Children or career - or both?

Updated: 3 July 2015

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Dad's opinion

This is one of those questions where, in my opinion, an answer must be gender-specific. Children will always be more important to women's lives - simply because they carry the baby for nine months within their own body; and also because female biology has evolved to nurture and raise small children. I know, some dummies will say this is sexist - but so far, I have not seen men's breasts producing milk for feeding a baby. For god sake - we are mammals after all, and women are the variant of the human species that has the organs to provide food for a newborn. Women are also much better suited than men to comfort and soothe small children and provide the emotional safety that is essential for the healthy development of a child.  The pervasive ideology in "Western" societies that women should "go to work" as quickly as possible after childbirth is nothing but a ruthless demand from the current form of "predator capitalism" which tries to squeeze out productivity from everyone - regardless of the social, psychological and cultural damage.

Especially in Western Europe and the United States have liberal and left-wing governments introduced all kinds of legislation to coerce men into "sharing responsibility" for children. At the same time these social engineers have degraded women who chose to stay at home and raise children as "mere housewives". Only paid labor away from home was promoted as an adequate career choice for a woman. However, with the exception of a few governments (in countries such as Sweden or France), most have failed to introduce legislation that would make it easy for women to combine children and paid labor. Working hours, labor conditions, vacation times, maternity leave regulations, financial recognition for raising children in the pension system, and numerous other legal arrangements are totally insufficient to compensate women for their specific role in reproduction. No wonder that women in the "Western" world have few children or even remain childless for life. The uncompensated double burden for mothers is a key factor that prevents working women from having children.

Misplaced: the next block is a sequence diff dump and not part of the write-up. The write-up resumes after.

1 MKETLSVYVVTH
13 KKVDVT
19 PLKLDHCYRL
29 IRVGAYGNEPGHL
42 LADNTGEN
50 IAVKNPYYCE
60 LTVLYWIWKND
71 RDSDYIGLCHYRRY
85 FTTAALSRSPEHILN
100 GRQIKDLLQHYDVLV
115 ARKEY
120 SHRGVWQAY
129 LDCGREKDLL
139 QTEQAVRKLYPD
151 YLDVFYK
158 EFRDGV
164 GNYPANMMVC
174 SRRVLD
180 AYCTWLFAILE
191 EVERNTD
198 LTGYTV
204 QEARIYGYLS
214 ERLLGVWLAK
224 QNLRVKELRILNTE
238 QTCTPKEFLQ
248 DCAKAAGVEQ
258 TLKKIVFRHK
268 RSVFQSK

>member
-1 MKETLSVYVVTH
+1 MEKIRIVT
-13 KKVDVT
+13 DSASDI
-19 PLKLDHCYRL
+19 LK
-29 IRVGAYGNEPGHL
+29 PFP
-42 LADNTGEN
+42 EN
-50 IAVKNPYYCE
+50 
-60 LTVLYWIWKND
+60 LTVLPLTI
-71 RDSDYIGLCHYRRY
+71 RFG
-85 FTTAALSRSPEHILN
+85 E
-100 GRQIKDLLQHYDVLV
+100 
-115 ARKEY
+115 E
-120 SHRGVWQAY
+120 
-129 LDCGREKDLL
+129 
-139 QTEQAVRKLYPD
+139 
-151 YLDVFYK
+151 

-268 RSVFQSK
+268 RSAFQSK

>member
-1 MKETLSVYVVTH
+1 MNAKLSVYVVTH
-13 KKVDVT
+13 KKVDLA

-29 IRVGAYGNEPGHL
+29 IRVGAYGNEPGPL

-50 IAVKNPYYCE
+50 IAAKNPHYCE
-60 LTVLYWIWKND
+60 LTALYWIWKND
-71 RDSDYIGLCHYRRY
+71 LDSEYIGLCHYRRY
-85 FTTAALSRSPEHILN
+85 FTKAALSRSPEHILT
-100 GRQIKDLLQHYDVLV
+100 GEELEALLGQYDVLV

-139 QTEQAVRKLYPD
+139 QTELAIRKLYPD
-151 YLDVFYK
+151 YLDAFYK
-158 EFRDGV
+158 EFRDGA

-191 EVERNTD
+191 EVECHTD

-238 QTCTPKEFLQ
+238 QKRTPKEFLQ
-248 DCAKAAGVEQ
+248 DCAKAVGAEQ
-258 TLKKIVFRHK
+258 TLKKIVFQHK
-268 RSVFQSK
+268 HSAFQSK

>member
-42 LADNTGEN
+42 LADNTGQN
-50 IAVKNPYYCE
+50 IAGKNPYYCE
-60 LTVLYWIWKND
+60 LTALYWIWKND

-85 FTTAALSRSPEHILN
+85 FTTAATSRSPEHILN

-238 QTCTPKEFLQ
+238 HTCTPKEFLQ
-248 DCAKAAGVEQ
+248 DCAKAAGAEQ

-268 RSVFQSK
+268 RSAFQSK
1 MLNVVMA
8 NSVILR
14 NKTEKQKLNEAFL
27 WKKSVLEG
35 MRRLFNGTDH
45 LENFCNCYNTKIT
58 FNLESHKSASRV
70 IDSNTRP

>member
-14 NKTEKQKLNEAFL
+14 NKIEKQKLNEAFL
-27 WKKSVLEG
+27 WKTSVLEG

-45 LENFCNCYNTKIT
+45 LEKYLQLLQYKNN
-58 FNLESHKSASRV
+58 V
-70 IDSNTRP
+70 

My advice for women (in the "Western World"):
Forget all the nonsense you hear from the mass media about career and children and make up your own mind! Here are a few factors that you may want to take into consideration:

New options. The availability of modern contraception has changed the life of women during the late 20th century in the most fundamental way imaginable. For the first time in human history women in modern, secular societies have easy-to-use, efficient, reliable and relatively cheap means of preventing unwanted pregnancies. And, what is even more important, this contraceptive measure is under their own control - not under the control of their husbands or boyfriends, not under the control of their parents, not under the control of religious or political authorities, and not under the control of their own biology. This is absolutely new! Forget about the theories of some demographers and anthropologists who have argued that some form of contraception was well known in ancient times! It is true that fertility regulation always existed - but at what costs and difficulties for the women? It was the "anti-baby pill" that changed female history forever. Period.